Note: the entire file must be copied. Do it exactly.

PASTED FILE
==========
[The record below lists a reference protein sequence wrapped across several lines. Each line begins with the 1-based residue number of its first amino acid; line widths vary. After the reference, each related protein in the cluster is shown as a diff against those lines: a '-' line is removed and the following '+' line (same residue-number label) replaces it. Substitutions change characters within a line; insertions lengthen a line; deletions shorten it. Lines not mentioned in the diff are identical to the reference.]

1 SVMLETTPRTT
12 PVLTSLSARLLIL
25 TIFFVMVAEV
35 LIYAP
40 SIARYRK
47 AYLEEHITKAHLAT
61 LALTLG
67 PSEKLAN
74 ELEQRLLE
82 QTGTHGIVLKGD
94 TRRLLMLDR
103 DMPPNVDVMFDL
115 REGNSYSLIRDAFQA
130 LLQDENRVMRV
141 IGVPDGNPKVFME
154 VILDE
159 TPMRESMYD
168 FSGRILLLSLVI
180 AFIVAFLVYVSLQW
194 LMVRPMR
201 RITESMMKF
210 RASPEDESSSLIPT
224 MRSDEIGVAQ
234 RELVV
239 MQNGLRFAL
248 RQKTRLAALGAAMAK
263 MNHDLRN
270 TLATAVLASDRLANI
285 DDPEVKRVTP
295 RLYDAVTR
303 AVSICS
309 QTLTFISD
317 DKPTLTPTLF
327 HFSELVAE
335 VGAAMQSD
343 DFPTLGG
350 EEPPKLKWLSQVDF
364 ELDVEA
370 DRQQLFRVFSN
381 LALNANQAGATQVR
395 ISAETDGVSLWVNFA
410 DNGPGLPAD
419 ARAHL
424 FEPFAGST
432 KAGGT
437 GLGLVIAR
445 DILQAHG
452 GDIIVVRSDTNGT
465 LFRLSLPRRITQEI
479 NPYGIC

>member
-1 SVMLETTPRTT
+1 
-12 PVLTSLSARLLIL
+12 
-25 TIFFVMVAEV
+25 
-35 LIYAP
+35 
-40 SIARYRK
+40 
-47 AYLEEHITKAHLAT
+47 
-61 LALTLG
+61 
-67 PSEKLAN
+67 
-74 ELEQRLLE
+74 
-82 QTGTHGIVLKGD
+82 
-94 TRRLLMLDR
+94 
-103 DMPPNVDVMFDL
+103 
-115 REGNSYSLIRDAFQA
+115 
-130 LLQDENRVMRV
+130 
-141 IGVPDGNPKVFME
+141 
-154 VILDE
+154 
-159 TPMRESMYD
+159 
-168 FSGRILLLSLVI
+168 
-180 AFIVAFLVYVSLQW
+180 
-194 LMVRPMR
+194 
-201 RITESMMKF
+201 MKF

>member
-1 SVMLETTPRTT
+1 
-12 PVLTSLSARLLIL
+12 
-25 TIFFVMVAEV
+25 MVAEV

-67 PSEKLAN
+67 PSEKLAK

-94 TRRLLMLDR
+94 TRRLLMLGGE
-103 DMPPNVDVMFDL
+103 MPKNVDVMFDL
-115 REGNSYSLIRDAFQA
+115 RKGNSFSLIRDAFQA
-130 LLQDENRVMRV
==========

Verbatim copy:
[The record below lists a reference protein sequence wrapped across several lines. Each line begins with the 1-based residue number of its first amino acid; line widths vary. After the reference, each related protein in the cluster is shown as a diff against those lines: a '-' line is removed and the following '+' line (same residue-number label) replaces it. Substitutions change characters within a line; insertions lengthen a line; deletions shorten it. Lines not mentioned in the diff are identical to the reference.]

1 SVMLETTPRTT
12 PVLTSLSARLLIL
25 TIFFVMVAEV
35 LIYAP
40 SIARYRK
47 AYLEEHITKAHLAT
61 LALTLG
67 PSEKLAN
74 ELEQRLLE
82 QTGTHGIVLKGD
94 TRRLLMLDR
103 DMPPNVDVMFDL
115 REGNSYSLIRDAFQA
130 LLQDENRVMRV
141 IGVPDGNPKVFME
154 VILDE
159 TPMRESMYD
168 FSGRILLLSLVI
180 AFIVAFLVYVSLQW
194 LMVRPMR
201 RITESMMKF
210 RASPEDESSSLIPT
224 MRSDEIGVAQ
234 RELVV
239 MQNGLRFAL
248 RQKTRLAALGAAMAK
263 MNHDLRN
270 TLATAVLASDRLANI
285 DDPEVKRVTP
295 RLYDAVTR
303 AVSICS
309 QTLTFISD
317 DKPTLTPTLF
327 HFSELVAE
335 VGAAMQSD
343 DFPTLGG
350 EEPPKLKWLSQVDF
364 ELDVEA
370 DRQQLFRVFSN
381 LALNANQAGATQVR
395 ISAETDGVSLWVNFA
410 DNGPGLPAD
419 ARAHL
424 FEPFAGST
432 KAGGT
437 GLGLVIAR
445 DILQAHG
452 GDIIVVRSDTNGT
465 LFRLSLPRRITQEI
479 NPYGIC

>member
-1 SVMLETTPRTT
+1 
-12 PVLTSLSARLLIL
+12 
-25 TIFFVMVAEV
+25 
-35 LIYAP
+35 
-40 SIARYRK
+40 
-47 AYLEEHITKAHLAT
+47 
-61 LALTLG
+61 
-67 PSEKLAN
+67 
-74 ELEQRLLE
+74 
-82 QTGTHGIVLKGD
+82 
-94 TRRLLMLDR
+94 
-103 DMPPNVDVMFDL
+103 
-115 REGNSYSLIRDAFQA
+115 
-130 LLQDENRVMRV
+130 
-141 IGVPDGNPKVFME
+141 
-154 VILDE
+154 
-159 TPMRESMYD
+159 
-168 FSGRILLLSLVI
+168 
-180 AFIVAFLVYVSLQW
+180 
-194 LMVRPMR
+194 
-201 RITESMMKF
+201 MKF

>member
-1 SVMLETTPRTT
+1 
-12 PVLTSLSARLLIL
+12 
-25 TIFFVMVAEV
+25 MVAEV

-67 PSEKLAN
+67 PSEKLAK

-94 TRRLLMLDR
+94 TRRLLMLGGE
-103 DMPPNVDVMFDL
+103 MPKNVDVMFDL
-115 REGNSYSLIRDAFQA
+115 RKGNSFSLIRDAFQA
-130 LLQDENRVMRV